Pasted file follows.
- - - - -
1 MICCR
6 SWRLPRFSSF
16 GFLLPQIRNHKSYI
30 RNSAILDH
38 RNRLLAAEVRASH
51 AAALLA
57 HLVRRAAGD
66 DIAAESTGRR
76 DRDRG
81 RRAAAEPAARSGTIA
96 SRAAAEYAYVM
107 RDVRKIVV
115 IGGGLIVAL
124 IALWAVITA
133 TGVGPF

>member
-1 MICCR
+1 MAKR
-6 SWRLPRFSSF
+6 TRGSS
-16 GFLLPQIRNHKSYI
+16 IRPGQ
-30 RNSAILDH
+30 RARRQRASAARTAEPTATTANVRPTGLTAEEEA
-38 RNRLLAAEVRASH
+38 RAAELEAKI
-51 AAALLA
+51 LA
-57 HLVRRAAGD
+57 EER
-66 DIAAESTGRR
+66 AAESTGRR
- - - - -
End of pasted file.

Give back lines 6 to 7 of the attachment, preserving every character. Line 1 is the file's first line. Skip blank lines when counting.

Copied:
51 AAALLA
57 HLVRRAAGD